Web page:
Great Bear Rainforest Tour Updates – UPDATED
Great Bear Rainforest Snapshots
from the Sept. 3-11, 2013 trip
Eagles wait on the beach, along the rivers, and in trees. In the sea, salmon move in pulsing rhythms, waiting their turn to enter their natal streams. Upstream, they are so thick that you can believe the stories that you could walk across on their backs. This is a big run, and the perfect introduction to the Great Bear Rainforest.
Fiords and Dolphins
A steep dramatic fiord slices deep into the mainland. At its end, a tidal rapid opens into a beautiful wide lagoon. As we cruise along in our inflatable boats, we are joined by two Pacific white-sided dolphins riding our bow waves, passing from one boat to another and showing us we are not alone in the sheer joy we feel in this place.
Grizzly Bear Encounter
A mother grizzly and her two-year-old cub wander up the estuary when another bear crosses the river towards them. They take off at a gallop and the other bear pursues. Later when the danger has passed, we watch the same mother and cub busily eating as many salmon as they possibly can to prepare for the winter ahead.
Dancing in the Bighouse
Beautifully carved totems support the immense beams of the bighouse. At one end men sing and beat a huge log with sticks in a hypnotic rhythm, while figures wearing beautiful button blankets and cedar bark hats move in a circling dance. We are invited to dance with them, and in our imagination join those who have danced this way for thousands of years.
Sunset and Stars
Our campfire glows in colours matching those of the setting sun. Small islets are silhouetted against the sky. As day shifts to night, stars fill the sky and the Milky Way stretches all the way to the horizon. We make our way back to the ship in waters whose bioluminescence also seems star-filled and we are completely enveloped by twinkling lights.
Frolicking Sea Lions
The high tide has many sea lions at a haul out swimming in the water. Maple Leaf floats near by and dozens of animals approach us in large groups. They snort, blow bubbles, and occasionally roar, It seems humans are not the only ones with a huge capacity for curiosity.
Waiting for a Spirit Bear
We put in a long day hoping to see a spirit bear. We wait. We extend the time we decided to wait. We wait some more. We extend the time again. And then it happens. The white bear emerges from the forest as we let out a collective gasp. Words can not describe how we feel. Our patience has been rewarded.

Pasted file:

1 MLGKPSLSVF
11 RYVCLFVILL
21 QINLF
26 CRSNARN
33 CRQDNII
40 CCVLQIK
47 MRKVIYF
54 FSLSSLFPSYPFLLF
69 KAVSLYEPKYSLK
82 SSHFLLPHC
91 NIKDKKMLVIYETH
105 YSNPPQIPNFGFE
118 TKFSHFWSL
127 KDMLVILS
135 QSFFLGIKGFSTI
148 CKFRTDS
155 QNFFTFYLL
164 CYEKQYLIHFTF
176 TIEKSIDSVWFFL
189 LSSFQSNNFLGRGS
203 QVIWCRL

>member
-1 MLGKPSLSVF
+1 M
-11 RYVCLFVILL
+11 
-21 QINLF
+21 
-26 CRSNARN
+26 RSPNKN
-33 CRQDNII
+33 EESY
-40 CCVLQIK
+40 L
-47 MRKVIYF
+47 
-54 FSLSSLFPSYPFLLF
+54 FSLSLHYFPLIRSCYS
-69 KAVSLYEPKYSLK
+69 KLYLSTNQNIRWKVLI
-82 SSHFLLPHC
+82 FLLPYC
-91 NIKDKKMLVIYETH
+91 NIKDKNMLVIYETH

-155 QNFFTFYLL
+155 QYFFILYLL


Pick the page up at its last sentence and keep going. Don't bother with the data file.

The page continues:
Beautiful clean hot water flows from the rocks, filling a pool, and we all soak. The water is a perfect temperature. We are relaxed. We are happy. We are clean.
How much power must it take for a humpback whale to break free of the water, and fall back with a huge splash? The whale near our boat does this time and time again. It tries different manoeuvres falling forwards and backwards. Why does it do it? Communication? Parasites? Fun? We all feel lucky to be witnesses to this mystery.
Another Grizzly Encounter
We walk across the estuary and find the bear stomp — the place where bears put their feet in the same place each time they pass through. We find bear hair in a tree. And then on the river, we watch a beautiful grizzly fishing for salmon. It seems like we have followed the clues to the prize.
We reach the beautiful sandy beach just before sunset. The wolves were here before us, as we see their tracks crossing the sand. We don’t see them and we don’t hear them, but we know they are nearby. These islands are not very big.
– Updates by naturalist Sherry Kirkvold, aboard the SV Maple Leaf
To learn more, visit the page about our Great Bear Rainforest tour.
Aug 24-26 (first 3 days of a 9-day trip)
Sent via satellite from the SV Maple Leaf Wheelhouse, Sept. 2013
Starting the Great Bear Rainforest tour, Maple Leaf Adventures
Welcome, Whales and More
Our cheery group all rendezvoused smoothly dockside of Maple Leaf at the town wharf in Port McNeil. After our welcome aboard coffees and ship orientation from Captain James and crew, we headed southeast into Johnstone Strait.
Within the hour, we had spotted our first whales — a group of Orcas traveling along the coast near Telegraph Cove. Several females and one small youngster, plus two large bulls with towering slightly wavey fins were not far away. We could hear them all calling back and forth on the hydrophone First Mate Nick deployed off the stern, and a beautiful rainbow arched behind our view.
Amazingly, the orcas were accompanied by both a small group of Dall’s porpoises as well as four or five Pacific White-sided Dolphins. This was first whales ever seen by several of the guests so we were all pretty stoked to have such great views of three species of marine mammals in the first afternoon of the trip.
Sunset, Bear and a Feast
We watched the sunset illuminate the evening mists over the water in soft shades of pink and orange and saw a black bear turning rocks on the beach next to our anchorage at west Compton Island…and we were introduced to the delightfully delicious feasts from the galley for our first evening’s dinner, prepared by Chef James M.
Kwakwaka’wakw Stories and Salmon
On our first morning aboard, we headed into the Broughton Archipelago, stopping to visit Darcy, a Kwakwaka’wakw storyteller, at his beach-side camp near White Beach Passage. After stories of the Thunderbird Kooloose and the guiding spirit world under the sea, we saw fresh pink salmon roasted by a fire on the beach and combined a shore side picnic from the ship with fresh salmon and halibut. Delicious treat!
A Rich World for Whales, Dolphins and Seabirds Before Us
As we munched through lunch, we watched across Blackfish Sound and saw a huge group of hundreds of Pacific White-sided Dolphins rushing en masse back and forth past Maple Leaf offshore. Back onboard, we watched several humpbacks join the feeding frenzy, lunging upwards, mouthes open and throats’ extended.